• Charlie Wilson's War presents the title character as a congressman who is nearly constantly surrounded with babes, booze, and blow, yet is a noble statesman who takes his responsibilities very seriously all the same.
    Charlie: You know you've reached rock bottom when you're told you have character flaws by a man who hanged his predecessor in a military coup.
  • Murder at 1600: Despite his ultimately sympathetic portrayal, the President does seem willing to write off the hostages in North Korea despite the advice of all of his subordinates, is willing to let his son get away with murder when he thinks the young man is guilty, and engages in some Treachery Cover Up rather than admit the late culprit was one of his advisors.
  • Shooter: Senator Charles Meachum is the film's Big Bad, although his partner-in-crime Colonel Johnson is The Heavy. An unscrupulous man fully complicit in the Government Conspiracy, he covers his bases so well that even at the film's end the heroes have nothing on him and are forced to let him walk (well, for a little while, that is). In the film, at least, he's a none-too-subtle jab at then-living Senator Strom Thurmond.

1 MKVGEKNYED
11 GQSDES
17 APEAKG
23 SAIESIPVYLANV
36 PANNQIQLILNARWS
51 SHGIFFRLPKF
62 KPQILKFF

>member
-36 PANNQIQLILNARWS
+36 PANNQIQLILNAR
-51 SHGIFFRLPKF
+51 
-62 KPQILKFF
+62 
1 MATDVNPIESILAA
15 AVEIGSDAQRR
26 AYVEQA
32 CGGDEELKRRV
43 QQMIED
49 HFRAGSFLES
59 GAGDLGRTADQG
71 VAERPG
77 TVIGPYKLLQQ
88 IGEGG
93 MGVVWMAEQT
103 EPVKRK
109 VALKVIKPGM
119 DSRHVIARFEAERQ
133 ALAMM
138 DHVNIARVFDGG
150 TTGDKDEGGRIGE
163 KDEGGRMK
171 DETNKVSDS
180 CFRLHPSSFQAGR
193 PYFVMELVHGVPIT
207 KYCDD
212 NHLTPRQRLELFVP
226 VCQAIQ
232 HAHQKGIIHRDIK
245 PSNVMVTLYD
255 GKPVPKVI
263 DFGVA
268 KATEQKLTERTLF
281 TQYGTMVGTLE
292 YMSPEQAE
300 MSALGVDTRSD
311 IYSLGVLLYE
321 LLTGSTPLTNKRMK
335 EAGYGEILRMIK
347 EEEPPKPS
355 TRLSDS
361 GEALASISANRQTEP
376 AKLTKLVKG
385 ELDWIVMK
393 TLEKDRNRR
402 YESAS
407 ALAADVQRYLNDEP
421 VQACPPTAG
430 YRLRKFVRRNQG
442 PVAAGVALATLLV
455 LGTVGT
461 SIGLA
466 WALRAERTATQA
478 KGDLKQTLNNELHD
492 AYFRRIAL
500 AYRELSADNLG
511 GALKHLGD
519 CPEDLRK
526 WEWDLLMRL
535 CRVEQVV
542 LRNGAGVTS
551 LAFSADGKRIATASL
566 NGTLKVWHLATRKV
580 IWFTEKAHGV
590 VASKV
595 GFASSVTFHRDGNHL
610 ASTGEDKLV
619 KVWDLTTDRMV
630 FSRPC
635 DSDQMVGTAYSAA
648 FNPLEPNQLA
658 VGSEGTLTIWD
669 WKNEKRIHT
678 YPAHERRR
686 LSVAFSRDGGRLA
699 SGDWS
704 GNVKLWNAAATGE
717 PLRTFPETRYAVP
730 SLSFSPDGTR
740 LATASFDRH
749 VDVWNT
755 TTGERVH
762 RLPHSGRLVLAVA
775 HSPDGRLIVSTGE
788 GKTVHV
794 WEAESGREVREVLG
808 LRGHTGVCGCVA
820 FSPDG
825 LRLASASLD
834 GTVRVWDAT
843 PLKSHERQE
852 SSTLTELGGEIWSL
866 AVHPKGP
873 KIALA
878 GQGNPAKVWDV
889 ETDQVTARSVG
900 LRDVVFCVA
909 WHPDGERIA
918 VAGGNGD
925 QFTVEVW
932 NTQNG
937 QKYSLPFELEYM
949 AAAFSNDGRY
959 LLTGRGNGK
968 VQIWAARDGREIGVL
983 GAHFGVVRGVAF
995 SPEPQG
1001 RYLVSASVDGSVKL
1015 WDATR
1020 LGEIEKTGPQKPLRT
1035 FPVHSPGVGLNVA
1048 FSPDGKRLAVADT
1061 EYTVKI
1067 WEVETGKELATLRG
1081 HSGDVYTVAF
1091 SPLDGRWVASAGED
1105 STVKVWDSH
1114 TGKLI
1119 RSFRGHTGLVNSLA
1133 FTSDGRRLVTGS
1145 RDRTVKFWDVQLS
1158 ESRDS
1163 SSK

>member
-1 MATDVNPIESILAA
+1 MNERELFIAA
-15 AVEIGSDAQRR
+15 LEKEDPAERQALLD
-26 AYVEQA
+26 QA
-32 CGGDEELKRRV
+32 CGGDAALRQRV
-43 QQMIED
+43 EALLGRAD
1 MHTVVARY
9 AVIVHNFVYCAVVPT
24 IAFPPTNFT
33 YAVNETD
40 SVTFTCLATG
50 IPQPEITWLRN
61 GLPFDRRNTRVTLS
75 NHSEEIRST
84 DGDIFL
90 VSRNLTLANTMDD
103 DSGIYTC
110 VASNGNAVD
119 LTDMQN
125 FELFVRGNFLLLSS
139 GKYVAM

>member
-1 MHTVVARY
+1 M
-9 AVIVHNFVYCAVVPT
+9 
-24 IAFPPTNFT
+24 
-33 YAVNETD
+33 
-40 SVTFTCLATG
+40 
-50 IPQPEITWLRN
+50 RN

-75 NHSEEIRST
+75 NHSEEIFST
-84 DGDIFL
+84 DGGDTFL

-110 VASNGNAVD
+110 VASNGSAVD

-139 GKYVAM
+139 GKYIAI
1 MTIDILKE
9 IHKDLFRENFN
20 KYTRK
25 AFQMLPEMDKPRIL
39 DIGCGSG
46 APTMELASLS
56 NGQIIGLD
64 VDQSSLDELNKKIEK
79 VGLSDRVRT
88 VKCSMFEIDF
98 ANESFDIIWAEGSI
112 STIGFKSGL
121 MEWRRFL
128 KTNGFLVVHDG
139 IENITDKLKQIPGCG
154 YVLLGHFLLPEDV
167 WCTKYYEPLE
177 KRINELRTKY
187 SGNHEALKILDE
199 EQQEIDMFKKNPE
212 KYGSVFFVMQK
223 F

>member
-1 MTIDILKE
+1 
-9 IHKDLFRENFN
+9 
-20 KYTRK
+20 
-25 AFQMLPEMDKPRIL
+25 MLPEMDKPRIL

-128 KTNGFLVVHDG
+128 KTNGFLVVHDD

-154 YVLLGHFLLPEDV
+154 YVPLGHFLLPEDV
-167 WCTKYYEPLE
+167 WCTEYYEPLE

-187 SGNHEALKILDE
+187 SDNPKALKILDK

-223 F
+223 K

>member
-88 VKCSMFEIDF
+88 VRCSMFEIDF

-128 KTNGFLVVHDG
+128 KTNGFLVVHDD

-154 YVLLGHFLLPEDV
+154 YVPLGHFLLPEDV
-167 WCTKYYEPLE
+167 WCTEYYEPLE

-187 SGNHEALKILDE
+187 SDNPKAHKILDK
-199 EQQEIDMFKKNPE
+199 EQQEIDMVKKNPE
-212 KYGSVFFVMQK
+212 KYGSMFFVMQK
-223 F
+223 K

• Tales from the Hood: Duke Metzger is a smarmy racist politician and former KKK member who decided to move into an old plantation house that once belonged to one of his ancestors, a slaveholder who was responsible for massacring all his slaves at the end of the Civil War.
  • President Bill Mitchell in Dave is both carrying on at least one extramarital affair, and embroiled in a savings and loan scandal as well. He spends most of the film comatose, though, and several characters who are not in on the body-double switcheroo with the titular nice-guy character marvel at the difference in behavior that they think is brought on by a "minor" stroke.

  • Brown Girl in the Ring: Downplayed with Premier Uttley. She's only seeking a human heart instead of the typical pig heart for her transplant to look good in her upcoming reelection campaign, not out of any moral stance on pig farming.
  • Edwin O'Connor's novel The Last Hurrah. Frank Skeffington hands out political favors in exchange for loyalty, neutralizes political opponents by offering them jobs for which they are unqualified, distributes money from a glorified slush fund... and is positively beloved by the citizens of his city- even by many of those who vote against him. The film version is a definite subversion, which unambiguously depicts Skeffington as a positive figure.
    • Skeffington is an expy of a Real Life mayor of Boston during the heyday of machine politics.